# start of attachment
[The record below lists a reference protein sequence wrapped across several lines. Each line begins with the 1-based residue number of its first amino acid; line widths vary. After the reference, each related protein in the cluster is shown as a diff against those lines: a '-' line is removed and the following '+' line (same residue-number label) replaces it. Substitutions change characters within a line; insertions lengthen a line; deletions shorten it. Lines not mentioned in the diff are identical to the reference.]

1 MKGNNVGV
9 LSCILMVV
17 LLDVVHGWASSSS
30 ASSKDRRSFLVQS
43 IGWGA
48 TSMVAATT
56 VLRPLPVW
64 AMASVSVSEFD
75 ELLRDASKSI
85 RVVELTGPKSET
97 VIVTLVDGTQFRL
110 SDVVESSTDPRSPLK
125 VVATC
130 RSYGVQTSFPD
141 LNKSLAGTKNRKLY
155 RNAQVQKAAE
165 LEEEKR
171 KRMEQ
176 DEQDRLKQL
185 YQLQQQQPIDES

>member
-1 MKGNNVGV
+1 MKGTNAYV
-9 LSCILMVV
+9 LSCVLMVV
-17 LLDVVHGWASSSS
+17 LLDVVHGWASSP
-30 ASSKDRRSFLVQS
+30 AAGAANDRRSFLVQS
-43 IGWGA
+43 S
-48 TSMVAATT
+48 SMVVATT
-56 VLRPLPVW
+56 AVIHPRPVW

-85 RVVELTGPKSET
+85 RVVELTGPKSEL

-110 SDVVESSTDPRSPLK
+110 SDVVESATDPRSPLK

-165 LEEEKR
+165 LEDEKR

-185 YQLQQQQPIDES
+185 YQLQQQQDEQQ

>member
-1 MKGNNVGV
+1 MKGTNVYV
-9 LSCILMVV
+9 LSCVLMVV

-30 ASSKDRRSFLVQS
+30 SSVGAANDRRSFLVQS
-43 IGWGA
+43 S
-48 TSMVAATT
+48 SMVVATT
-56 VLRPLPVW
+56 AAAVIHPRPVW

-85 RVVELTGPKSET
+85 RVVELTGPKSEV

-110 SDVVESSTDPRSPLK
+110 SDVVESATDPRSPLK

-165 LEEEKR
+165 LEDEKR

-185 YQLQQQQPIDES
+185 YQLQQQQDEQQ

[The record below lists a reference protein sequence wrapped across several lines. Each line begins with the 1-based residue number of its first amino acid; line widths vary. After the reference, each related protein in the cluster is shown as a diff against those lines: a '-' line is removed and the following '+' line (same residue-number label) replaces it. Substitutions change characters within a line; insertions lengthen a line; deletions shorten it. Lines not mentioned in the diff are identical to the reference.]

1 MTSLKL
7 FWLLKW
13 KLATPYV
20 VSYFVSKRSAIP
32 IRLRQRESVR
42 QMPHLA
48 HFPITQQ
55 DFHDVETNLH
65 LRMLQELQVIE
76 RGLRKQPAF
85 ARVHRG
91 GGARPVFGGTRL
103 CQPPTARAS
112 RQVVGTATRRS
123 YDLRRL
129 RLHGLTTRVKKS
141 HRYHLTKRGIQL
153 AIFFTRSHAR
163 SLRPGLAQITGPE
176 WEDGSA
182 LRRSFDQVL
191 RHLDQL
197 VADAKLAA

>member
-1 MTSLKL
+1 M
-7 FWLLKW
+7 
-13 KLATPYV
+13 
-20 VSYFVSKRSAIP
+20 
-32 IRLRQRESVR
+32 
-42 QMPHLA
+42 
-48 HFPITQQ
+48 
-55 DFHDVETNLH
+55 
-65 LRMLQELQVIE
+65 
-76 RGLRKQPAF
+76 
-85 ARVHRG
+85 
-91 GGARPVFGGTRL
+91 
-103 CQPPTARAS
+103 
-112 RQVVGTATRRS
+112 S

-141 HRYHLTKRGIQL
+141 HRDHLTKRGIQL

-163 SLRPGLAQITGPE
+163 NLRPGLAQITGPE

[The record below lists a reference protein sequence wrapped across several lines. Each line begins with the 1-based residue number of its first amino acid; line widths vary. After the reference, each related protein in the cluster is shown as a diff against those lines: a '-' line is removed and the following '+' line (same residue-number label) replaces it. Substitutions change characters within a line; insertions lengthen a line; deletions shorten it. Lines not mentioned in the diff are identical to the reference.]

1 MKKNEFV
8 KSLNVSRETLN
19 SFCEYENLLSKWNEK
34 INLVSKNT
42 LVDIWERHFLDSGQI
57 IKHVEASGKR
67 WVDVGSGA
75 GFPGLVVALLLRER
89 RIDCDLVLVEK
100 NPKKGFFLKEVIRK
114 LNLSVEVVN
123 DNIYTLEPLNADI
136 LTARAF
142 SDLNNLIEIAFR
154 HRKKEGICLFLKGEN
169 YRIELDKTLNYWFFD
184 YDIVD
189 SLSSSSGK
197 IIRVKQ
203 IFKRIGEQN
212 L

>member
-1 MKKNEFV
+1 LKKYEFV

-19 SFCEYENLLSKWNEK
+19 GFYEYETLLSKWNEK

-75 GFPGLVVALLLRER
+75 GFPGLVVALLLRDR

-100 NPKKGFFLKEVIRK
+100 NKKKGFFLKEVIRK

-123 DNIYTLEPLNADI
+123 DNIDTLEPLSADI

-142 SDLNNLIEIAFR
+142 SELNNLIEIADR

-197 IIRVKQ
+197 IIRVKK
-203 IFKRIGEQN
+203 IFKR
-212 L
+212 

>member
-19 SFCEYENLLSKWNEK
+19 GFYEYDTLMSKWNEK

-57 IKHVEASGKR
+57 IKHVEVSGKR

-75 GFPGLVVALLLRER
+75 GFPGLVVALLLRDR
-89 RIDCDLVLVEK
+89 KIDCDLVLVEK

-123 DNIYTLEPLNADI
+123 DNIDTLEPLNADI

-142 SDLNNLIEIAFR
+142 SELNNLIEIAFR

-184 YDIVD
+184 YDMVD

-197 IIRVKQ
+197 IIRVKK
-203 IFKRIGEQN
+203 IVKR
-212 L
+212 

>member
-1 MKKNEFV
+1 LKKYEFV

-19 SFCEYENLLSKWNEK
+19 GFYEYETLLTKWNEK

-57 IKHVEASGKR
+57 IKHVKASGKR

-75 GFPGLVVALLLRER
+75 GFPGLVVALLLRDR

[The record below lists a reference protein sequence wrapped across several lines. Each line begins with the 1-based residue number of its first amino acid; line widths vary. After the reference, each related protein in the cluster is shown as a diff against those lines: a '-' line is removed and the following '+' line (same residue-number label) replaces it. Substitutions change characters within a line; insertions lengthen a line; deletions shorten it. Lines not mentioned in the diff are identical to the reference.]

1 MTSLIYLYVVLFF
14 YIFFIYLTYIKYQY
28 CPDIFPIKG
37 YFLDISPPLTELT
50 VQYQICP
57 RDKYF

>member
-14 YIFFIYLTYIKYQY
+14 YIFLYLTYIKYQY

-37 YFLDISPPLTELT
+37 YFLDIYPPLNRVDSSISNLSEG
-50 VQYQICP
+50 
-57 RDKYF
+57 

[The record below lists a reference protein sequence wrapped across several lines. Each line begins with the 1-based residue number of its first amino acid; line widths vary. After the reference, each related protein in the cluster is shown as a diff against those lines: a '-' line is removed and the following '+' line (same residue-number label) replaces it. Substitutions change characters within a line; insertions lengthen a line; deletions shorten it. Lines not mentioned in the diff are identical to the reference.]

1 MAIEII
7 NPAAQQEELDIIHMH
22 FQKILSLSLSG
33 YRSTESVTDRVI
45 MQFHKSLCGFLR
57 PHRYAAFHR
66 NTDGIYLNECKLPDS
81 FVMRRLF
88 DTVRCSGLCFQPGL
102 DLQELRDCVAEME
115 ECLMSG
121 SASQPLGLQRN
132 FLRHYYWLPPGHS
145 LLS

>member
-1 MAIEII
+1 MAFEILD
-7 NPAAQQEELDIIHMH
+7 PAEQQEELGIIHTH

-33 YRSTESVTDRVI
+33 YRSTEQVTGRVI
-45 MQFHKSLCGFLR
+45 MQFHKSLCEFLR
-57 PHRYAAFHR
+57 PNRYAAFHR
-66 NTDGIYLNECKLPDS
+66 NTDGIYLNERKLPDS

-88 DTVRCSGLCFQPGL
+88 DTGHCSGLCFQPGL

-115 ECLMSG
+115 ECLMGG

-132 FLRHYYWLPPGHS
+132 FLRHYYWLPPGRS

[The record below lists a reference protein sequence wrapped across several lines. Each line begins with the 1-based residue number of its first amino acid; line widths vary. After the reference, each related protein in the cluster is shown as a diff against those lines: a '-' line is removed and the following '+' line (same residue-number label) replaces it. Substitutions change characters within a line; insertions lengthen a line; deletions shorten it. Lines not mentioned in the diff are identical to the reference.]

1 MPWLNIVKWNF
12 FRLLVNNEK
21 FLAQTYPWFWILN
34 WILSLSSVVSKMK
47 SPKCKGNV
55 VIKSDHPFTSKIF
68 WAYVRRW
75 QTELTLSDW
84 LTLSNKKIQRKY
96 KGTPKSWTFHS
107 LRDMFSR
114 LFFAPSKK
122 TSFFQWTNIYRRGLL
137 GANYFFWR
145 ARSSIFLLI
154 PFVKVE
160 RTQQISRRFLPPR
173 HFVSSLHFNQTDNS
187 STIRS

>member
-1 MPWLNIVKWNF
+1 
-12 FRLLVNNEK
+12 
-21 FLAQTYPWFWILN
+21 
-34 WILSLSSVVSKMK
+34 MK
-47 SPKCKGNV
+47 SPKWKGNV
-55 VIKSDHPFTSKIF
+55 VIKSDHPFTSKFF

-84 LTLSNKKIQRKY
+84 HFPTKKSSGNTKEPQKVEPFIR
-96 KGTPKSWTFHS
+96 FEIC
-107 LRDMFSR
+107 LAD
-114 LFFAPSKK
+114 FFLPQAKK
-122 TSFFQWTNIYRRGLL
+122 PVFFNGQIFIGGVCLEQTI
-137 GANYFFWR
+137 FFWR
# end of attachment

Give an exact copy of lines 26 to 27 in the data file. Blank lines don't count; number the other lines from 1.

+9 LSCVLMVV
-17 LLDVVHGWASSSS